This will be good tonight.
Last fall, I slept with my coworker after a party. We started hanging out more and more after that. It took three months for him to put a label on it and start telling his friends and family that I was his girlfriend. Before we were exclusive, we had many talks about his problems with commitment, but it didn't stop us. We were serious those first three months, kissing all the time, going to dinner, and holding hands.
It was going well until a few months ago when he got a new job with crazy shifts, meaning less "us" time. But even before that, we were hanging out less and less. Anyway, ever since he got this new job, he has become more distant.
Finally, when I asked what was happening, he said, "I'm not necessarily breaking up with you," and when I asked him what he meant, he said "idk." Then he told me to forget he ever said that. I tried, but when I saw him the next day, I cried and told him I can't just forget what he said. He assured me "nothing has changed," implying we were still together, but said he doesn't know what he wants. We decided we wouldn't have sex while he figured it out because it was making me feel worse.
When I woke up the next morning I realized that basically this makes us just friends. I'm just confused and wonder if this will go anywhere as a romantic relationship again, or if it'll just be a good relationship that becomes a friendship that evolves into two people who are just strangers. I don't know what to do or think.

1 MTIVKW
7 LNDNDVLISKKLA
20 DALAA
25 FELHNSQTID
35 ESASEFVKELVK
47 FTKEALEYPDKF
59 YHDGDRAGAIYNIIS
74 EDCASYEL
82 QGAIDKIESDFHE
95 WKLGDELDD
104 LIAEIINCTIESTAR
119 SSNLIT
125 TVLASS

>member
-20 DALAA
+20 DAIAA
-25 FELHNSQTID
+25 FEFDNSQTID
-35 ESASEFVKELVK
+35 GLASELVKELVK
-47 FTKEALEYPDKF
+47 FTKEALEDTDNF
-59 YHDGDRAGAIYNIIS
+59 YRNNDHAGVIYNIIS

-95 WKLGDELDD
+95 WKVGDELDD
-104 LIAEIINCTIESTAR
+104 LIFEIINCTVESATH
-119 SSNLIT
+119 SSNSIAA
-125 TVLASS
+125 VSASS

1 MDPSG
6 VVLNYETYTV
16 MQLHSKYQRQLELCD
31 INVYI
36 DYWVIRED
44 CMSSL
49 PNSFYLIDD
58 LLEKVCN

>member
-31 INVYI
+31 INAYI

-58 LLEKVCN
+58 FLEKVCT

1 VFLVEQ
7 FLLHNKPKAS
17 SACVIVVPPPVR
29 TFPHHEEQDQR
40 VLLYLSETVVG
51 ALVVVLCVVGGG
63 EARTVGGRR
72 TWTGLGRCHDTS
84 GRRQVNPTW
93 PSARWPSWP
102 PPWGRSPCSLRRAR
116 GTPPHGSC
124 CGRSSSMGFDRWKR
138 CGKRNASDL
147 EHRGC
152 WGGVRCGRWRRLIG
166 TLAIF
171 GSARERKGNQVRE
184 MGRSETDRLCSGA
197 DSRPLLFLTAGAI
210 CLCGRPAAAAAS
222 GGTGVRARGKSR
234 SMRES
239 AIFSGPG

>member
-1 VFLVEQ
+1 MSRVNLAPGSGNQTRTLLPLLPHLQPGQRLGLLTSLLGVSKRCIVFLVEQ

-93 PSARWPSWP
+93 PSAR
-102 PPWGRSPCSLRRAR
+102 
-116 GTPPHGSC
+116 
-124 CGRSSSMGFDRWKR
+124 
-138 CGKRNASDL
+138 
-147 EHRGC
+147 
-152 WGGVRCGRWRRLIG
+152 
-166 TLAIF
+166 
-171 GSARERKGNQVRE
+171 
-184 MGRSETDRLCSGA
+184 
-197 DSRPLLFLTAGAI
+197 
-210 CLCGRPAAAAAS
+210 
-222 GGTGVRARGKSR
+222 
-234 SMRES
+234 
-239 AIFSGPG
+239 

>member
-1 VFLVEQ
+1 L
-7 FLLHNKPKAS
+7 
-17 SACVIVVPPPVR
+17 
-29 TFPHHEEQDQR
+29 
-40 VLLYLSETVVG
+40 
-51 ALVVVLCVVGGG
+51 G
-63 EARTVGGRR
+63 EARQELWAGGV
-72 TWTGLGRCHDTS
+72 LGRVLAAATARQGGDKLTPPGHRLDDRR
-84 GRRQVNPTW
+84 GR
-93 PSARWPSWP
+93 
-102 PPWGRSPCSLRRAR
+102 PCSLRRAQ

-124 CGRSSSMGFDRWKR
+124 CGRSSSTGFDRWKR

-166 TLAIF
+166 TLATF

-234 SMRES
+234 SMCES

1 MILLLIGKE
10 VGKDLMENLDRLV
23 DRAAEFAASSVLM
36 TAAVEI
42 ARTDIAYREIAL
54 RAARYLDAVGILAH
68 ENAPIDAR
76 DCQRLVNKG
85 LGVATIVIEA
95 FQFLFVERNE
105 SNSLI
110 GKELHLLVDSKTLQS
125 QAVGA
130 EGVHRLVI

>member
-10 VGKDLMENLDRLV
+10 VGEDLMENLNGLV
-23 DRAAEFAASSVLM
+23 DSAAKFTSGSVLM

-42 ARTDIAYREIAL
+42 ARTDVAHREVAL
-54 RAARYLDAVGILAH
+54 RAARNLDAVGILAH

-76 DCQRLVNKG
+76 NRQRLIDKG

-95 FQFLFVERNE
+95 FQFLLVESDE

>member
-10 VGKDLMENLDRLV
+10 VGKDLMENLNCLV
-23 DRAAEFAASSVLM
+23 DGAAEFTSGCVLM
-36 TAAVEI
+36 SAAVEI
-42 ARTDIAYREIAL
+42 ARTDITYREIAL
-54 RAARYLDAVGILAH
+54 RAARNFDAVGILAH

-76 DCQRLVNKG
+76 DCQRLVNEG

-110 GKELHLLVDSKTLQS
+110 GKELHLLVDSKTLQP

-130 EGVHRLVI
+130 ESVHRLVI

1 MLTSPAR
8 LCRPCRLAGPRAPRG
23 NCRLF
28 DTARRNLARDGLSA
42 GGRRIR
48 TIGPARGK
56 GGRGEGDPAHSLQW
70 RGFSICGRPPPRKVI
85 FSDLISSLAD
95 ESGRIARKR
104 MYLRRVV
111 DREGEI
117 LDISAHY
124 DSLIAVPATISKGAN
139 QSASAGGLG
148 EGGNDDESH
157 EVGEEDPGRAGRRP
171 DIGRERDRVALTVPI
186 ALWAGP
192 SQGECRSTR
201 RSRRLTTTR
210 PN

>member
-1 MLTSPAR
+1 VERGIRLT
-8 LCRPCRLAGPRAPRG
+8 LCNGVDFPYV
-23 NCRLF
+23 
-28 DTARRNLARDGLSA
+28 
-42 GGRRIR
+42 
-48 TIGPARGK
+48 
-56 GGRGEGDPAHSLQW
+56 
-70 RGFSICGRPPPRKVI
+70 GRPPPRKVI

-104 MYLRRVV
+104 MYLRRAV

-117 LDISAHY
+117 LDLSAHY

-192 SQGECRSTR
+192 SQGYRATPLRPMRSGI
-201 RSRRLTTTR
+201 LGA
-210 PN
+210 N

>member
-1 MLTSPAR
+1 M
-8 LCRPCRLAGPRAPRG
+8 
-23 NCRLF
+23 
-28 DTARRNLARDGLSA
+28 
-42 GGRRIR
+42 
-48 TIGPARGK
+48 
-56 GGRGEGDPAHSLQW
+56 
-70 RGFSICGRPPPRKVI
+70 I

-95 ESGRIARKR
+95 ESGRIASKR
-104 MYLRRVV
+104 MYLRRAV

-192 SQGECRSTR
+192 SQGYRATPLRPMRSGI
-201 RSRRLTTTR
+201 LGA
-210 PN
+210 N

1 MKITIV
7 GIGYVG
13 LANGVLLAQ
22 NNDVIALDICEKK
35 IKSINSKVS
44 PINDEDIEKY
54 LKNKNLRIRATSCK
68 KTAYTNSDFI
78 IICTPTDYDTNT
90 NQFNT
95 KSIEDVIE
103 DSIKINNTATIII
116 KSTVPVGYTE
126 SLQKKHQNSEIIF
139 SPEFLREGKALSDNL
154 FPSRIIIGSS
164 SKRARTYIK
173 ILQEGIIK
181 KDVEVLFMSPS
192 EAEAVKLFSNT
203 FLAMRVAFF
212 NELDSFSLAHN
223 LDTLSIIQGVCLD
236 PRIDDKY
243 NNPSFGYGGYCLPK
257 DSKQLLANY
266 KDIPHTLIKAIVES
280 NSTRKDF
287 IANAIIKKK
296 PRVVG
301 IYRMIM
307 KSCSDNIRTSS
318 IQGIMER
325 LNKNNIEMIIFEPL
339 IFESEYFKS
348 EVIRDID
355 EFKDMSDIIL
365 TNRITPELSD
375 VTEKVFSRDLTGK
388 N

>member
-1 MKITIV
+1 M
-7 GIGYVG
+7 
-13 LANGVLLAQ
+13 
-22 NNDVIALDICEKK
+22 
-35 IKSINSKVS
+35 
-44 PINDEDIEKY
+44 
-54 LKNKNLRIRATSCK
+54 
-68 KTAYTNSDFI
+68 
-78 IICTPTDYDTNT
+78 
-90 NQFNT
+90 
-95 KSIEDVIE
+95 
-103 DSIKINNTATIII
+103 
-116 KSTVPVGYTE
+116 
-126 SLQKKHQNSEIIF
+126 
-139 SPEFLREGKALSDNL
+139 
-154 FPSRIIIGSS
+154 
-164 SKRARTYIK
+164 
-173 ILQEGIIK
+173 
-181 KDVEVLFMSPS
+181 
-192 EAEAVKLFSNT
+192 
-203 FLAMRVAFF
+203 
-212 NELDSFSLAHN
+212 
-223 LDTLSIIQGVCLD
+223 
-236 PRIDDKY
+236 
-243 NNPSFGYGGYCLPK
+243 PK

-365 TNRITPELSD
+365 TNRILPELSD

You're right – this falls somewhere between a break and a breakup, and the ambiguity is the last thing you need. It's not fair for him to say "nothing has changed," because everything is different, at least for you. You're no longer getting what you want out of this relationship. He's not making you happy anymore.
Your best bet is to take some control and to end this relationship on your own terms. Let him know that if he can't be a boyfriend, he also can't expect your company. You need to take care of yourself, which means you shouldn't be waiting around, pretending you're OK.
I know it's depressing to think of him becoming a stranger, but you're getting the label wrong. He'll become an ex, which is a very different thing. He'll become someone who offered a lot, but couldn't maintain his feelings over time. It's disappointing, but it happens. The healthiest move is to accept it – even if he hasn't – and move on.
Readers? Is it worth waiting around?